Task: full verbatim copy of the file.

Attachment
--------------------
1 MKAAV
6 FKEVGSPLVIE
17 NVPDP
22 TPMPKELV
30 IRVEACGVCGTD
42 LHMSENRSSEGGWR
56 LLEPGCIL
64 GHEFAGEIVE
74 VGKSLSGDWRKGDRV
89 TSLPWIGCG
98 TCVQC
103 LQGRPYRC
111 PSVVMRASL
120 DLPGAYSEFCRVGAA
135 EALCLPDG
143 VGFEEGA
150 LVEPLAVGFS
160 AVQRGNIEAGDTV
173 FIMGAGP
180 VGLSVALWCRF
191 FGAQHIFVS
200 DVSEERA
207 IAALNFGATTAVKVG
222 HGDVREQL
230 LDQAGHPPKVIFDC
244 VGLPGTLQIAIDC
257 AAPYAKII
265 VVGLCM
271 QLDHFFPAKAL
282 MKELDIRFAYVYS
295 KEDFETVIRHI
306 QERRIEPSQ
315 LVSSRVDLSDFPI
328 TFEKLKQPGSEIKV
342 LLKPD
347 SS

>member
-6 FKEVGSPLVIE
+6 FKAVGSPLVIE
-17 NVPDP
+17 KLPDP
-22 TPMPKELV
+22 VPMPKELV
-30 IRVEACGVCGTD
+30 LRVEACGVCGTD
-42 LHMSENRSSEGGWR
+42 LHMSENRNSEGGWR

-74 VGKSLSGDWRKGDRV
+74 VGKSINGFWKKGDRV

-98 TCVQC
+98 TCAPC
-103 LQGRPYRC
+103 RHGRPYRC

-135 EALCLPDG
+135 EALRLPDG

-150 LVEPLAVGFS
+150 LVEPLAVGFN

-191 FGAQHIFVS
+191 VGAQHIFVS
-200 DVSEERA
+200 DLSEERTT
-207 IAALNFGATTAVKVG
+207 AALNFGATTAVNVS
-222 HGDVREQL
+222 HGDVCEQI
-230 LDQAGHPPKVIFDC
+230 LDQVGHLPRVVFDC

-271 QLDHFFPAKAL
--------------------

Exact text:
1 MKAAV
6 FKEVGSPLVIE
17 NVPDP
22 TPMPKELV
30 IRVEACGVCGTD
42 LHMSENRSSEGGWR
56 LLEPGCIL
64 GHEFAGEIVE
74 VGKSLSGDWRKGDRV
89 TSLPWIGCG
98 TCVQC
103 LQGRPYRC
111 PSVVMRASL
120 DLPGAYSEFCRVGAA
135 EALCLPDG
143 VGFEEGA
150 LVEPLAVGFS
160 AVQRGNIEAGDTV
173 FIMGAGP
180 VGLSVALWCRF
191 FGAQHIFVS
200 DVSEERA
207 IAALNFGATTAVKVG
222 HGDVREQL
230 LDQAGHPPKVIFDC
244 VGLPGTLQIAIDC
257 AAPYAKII
265 VVGLCM
271 QLDHFFPAKAL
282 MKELDIRFAYVYS
295 KEDFETVIRHI
306 QERRIEPSQ
315 LVSSRVDLSDFPI
328 TFEKLKQPGSEIKV
342 LLKPD
347 SS

>member
-6 FKEVGSPLVIE
+6 FKAVGSPLVIE
-17 NVPDP
+17 KLPDP
-22 TPMPKELV
+22 VPMPKELV
-30 IRVEACGVCGTD
+30 LRVEACGVCGTD
-42 LHMSENRSSEGGWR
+42 LHMSENRNSEGGWR

-74 VGKSLSGDWRKGDRV
+74 VGKSINGFWKKGDRV

-98 TCVQC
+98 TCAPC
-103 LQGRPYRC
+103 RHGRPYRC

-135 EALCLPDG
+135 EALRLPDG

-150 LVEPLAVGFS
+150 LVEPLAVGFN

-191 FGAQHIFVS
+191 VGAQHIFVS
-200 DVSEERA
+200 DLSEERTT
-207 IAALNFGATTAVKVG
+207 AALNFGATTAVNVS
-222 HGDVREQL
+222 HGDVCEQI
-230 LDQAGHPPKVIFDC
+230 LDQVGHLPRVVFDC

-271 QLDHFFPAKAL